Third Party Trade Secret Misappropriation and the Statute of Limitations
Published: July 29, 2008
A California appellate court was recently faced with the issue of when the statute of limitations runs on a claim for trade secret misappropriation against a third party when the plaintiff’s trade secrets are stolen and sold to that third party. On May 30, 2008, the appellate court issued its opinion in Cypress Semiconductor Corporation v. Superior Court (Silvaco Data Systems) and held that the statute of limitations on a cause of action for trade secret misappropriation begins to run when the plaintiff has reason to suspect that the third party knows or reasonably should know that the information in its possession is a trade secret. The appellate court held that the third party’s actual state of mind did not matter for purposes of the running of the statute of limitations.
Silvaco develops and licenses electronic design automation software. This software allows its customers to design their own software products. Silvaco created a software product known as SmartSpice and maintained that its source code was a trade secret.
In late 1998, a former employee working for a competitor incorporated the SmartSpice trade secrets into a product called DynaSpice. Silvaco began to suspect in 2000 that its trade secrets had been misappropriated and sued both the former employee and the competitor. However, Silvaco did not take any action to notify any of its competitor’s customers who had licensed DynaSpice for their own use.
In August 2003, Silvaco and the competitor entered into a settlement agreement and stipulated judgment. The competitor agreed to stop licensing DynaSpice and to inform its customers that the DynaSpice software contained Silvaco’s trade secrets and that they should terminate their use of DynaSpice. Cypress Semiconductor, one of the competitor’s customers, learned of the judgment in late August 2003.
After entering into the stipulated judgment, Silvaco notified the competitor’s customers that the DynaSpice program contained its trade secrets. Cypress was contacted by Silvaco in September 2003. Despite receiving this notice, Cypress allegedly continued its use of DynaSpice. In May 2004, Silvaco sued Cypress for trade secret misappropriation.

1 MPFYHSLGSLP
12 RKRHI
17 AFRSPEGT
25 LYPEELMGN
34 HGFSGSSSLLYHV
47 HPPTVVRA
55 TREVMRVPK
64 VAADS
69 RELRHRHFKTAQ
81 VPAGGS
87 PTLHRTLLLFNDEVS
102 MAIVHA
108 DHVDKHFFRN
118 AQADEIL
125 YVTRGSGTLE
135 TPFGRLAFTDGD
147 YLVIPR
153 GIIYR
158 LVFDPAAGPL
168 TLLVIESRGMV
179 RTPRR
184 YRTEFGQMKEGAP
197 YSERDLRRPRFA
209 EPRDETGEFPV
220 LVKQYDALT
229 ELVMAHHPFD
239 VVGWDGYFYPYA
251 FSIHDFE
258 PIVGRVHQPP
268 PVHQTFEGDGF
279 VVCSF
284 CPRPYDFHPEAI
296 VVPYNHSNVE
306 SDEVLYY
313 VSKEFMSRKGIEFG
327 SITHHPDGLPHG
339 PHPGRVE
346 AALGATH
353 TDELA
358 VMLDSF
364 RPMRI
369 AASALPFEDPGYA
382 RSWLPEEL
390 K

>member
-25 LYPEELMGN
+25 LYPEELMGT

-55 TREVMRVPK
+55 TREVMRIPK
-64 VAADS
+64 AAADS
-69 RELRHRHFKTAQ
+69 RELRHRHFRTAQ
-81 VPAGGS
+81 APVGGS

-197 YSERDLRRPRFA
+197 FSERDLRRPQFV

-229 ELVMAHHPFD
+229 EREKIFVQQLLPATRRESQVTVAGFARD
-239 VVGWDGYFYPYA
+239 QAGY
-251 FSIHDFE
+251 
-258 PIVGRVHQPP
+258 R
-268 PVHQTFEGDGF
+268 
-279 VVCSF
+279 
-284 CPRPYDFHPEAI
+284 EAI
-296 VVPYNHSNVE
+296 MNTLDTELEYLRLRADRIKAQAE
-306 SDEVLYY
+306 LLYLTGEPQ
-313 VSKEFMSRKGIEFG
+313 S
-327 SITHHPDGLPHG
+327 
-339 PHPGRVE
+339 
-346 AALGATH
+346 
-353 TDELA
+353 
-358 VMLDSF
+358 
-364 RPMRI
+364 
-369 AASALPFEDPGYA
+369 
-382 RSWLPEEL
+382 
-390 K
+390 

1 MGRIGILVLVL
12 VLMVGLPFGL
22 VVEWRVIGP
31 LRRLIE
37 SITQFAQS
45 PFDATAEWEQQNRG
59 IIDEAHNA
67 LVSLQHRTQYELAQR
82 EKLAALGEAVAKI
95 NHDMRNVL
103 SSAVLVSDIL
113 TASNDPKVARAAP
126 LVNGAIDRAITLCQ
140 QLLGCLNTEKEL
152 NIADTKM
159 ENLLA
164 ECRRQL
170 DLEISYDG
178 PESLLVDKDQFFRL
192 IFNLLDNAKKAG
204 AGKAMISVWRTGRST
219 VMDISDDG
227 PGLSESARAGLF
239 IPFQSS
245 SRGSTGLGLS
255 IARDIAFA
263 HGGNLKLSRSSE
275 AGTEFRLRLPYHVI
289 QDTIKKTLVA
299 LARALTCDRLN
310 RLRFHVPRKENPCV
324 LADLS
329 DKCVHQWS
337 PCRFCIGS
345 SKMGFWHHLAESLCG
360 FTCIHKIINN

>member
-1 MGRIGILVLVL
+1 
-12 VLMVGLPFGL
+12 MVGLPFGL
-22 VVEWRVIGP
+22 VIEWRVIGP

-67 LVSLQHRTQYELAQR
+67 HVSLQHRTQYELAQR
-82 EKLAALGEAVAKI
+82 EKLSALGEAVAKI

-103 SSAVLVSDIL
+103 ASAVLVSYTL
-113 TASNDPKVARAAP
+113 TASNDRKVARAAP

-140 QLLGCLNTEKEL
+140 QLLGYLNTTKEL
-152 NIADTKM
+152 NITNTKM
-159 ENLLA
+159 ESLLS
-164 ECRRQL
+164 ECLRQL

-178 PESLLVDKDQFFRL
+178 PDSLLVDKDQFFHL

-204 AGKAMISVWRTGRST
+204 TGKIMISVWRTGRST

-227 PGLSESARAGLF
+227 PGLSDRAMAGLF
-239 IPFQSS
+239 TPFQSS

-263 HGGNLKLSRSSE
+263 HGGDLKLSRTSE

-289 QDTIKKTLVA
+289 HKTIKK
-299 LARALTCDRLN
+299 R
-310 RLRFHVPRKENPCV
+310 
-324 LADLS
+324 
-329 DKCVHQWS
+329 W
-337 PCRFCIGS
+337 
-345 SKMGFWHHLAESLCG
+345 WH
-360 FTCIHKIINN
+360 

Prior to trial, Silvaco asked the court to exclude evidence related to Cypress’ statute of limitations defense. Silvaco argued that Cypress did not have knowledge of the competitor’s wrongful misappropriation of trade secrets until August 2003 when it received notice of the judgment and therefore, the statute of limitations could not have begun to run until that time. The trial court agreed with Silvaco and concluded as a matter of law that the trade secret misappropriation claim against Cypress did not accrue until August 2003. Therefore, Silvaco had filed suit within the three-year statute of limitations period.
Cypress filed a petition for writ of mandate with the appellate court to challenge the ruling on its statute of limitations defense. The appellate court reversed the trial court’s ruling and found that it was a question of fact for the jury as to when the statute of limitations began to run.
The appellate court began its analysis by considering whether the “single claim” rule contained in section 3426.6 of the California Uniform Trade Secrets Act (“CUTSA”) was applicable. The single claim rule provides that “a continuing misappropriation constitutes a single claim.” Based on this section, Cypress argued that the statute of limitations for trade secret misappropriation began to run as to all third party actions when Silvaco learned of the original misappropriation by its competitor. The appellate court noted that the single claim rule was based on the view that the interest protected by trade secret law is the contractual or confidential relationship within which trade secrets are disclosed, such as between an employer and employee. The single claim rule considers a breach of that confidence to be a single wrong. The appellate court noted that other jurisdictions viewed the interest protected by trade secret law as a “property” right and that each unauthorized use of the property gives rise to a new cause of action with its own statute of limitations.